Master of Arts
Dr. Harry Prapavessis
Background: In a non-smoking population exercise and nicotine have been shown to increase cognition (Guirguis, 2016). In non-deprived smoking model it is unknown if the exercise will provide the same benefit seen in non-smokers.
Methods: A randomized counterbalanced crossover study design was utilized. The primary outcome was working memory accuracy and reaction time measured by n-back assessments (i.e., 3-back).
Results: A repeated measure ANOVA revealed a significant treatment effect for accuracy on the 3-back [F (24) = 8.118, p=.002, n2=.404]. Post-hoc paired sample t-tests uncovered a significant improvement in accuracy from baseline and the exercise condition [t (25) = 2.605, p=.015, d = .511], improvement in accuracy from baseline and the nicotine inhalation condition [t (25) = 3.447, p = .002, d= .676]. Non-significant differences were observed between the two treatments groups [t (25) = .892, p=.381, d=.175]. A repeated measures ANOVA revealed a non-significant treatment effect for RT on the 3-back [F (24) = .428, p=.772, n2=0.021].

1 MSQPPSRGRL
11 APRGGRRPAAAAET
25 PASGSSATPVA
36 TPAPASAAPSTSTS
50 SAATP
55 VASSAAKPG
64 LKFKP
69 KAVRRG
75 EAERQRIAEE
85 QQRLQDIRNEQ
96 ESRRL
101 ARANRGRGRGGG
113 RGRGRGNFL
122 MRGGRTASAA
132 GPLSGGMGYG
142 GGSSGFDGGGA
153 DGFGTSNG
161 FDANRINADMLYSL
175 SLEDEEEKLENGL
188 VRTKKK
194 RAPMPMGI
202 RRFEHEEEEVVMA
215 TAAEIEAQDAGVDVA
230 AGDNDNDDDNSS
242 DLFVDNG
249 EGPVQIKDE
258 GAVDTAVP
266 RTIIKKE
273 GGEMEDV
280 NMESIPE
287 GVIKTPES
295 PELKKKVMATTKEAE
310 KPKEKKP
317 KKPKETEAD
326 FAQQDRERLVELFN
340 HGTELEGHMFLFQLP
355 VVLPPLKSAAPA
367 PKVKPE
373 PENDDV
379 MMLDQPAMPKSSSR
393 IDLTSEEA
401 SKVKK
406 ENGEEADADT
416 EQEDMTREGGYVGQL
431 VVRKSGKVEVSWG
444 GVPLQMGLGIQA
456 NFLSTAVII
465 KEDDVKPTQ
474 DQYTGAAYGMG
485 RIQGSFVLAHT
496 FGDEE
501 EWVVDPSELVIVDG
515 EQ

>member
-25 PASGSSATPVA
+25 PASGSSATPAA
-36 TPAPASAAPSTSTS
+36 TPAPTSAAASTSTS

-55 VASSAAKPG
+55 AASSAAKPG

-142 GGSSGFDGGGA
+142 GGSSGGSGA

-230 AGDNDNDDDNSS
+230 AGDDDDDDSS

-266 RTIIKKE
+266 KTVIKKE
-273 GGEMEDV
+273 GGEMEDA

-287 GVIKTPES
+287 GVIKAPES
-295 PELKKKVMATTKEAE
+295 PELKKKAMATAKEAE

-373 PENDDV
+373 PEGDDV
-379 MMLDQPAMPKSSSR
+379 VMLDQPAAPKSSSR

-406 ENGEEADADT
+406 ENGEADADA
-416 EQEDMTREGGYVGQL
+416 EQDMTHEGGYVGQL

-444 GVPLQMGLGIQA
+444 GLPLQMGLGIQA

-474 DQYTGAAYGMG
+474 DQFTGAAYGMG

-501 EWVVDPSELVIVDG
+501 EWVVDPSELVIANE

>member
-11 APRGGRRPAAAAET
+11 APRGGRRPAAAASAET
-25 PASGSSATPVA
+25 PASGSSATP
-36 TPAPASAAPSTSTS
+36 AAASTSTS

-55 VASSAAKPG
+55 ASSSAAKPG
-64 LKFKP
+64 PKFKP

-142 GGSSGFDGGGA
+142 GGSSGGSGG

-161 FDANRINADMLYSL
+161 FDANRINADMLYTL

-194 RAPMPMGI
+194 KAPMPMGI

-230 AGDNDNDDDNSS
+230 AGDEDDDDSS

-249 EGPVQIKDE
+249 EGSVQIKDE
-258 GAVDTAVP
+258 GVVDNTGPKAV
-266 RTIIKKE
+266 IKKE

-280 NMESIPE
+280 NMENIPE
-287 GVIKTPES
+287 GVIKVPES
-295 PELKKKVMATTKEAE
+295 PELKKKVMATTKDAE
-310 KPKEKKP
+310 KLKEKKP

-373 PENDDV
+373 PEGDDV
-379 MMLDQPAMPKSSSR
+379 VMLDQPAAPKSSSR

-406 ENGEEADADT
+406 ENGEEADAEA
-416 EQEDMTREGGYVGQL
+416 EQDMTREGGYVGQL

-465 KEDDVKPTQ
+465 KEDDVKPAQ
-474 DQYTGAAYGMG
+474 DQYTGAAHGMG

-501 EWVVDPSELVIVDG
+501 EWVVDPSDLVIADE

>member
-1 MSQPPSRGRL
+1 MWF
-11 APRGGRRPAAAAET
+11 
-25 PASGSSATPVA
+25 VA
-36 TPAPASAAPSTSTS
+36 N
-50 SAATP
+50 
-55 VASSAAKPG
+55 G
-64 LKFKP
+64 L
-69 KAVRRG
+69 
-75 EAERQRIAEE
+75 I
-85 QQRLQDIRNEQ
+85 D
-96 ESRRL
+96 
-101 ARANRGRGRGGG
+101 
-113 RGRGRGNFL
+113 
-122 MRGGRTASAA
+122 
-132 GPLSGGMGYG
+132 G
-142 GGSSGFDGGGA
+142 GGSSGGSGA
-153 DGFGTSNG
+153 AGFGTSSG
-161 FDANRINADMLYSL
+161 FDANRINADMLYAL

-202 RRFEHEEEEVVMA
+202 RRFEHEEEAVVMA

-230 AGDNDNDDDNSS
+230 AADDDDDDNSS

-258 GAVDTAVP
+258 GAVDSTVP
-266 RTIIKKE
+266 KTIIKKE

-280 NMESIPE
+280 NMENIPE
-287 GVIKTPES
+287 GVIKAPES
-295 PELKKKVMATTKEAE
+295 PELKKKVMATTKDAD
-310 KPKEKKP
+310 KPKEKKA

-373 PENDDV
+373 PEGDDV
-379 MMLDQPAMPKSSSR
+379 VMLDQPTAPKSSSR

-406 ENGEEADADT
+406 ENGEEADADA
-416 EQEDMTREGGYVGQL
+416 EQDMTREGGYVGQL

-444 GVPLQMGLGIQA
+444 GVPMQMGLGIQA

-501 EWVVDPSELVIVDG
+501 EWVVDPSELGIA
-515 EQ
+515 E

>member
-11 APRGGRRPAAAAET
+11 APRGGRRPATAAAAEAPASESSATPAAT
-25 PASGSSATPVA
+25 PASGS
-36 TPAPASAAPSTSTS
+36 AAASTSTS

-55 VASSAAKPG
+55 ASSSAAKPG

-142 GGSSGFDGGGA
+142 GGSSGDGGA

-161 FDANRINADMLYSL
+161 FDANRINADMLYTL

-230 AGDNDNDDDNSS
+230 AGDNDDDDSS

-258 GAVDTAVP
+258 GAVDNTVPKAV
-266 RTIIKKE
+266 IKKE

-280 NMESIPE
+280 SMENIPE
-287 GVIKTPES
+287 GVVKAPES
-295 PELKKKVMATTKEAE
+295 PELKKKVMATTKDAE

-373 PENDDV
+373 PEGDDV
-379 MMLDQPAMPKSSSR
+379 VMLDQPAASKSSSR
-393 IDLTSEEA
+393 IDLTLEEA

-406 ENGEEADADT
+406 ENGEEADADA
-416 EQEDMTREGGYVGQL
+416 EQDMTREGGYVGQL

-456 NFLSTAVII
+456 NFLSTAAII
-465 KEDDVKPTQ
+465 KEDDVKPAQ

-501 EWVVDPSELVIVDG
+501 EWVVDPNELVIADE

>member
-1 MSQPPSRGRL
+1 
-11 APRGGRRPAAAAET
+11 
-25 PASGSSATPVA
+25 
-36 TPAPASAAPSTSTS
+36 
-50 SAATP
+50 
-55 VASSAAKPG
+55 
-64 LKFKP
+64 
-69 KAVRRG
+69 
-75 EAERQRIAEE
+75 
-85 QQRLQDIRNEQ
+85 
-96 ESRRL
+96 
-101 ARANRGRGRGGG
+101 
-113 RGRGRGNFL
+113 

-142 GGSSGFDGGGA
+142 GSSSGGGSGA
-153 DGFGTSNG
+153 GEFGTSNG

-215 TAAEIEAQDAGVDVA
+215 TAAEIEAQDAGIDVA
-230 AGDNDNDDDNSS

Conclusion: Exercise is pragmatically as effective as nicotine in improving acute working memory accuracy without a compromise in reaction time.
Fagan, Matthew, "The Acute Effects of Nicotine and Exercise on Working Memory in Smokers" (2018). Electronic Thesis and Dissertation Repository. 5380.
Available for download on Saturday, May 02, 2020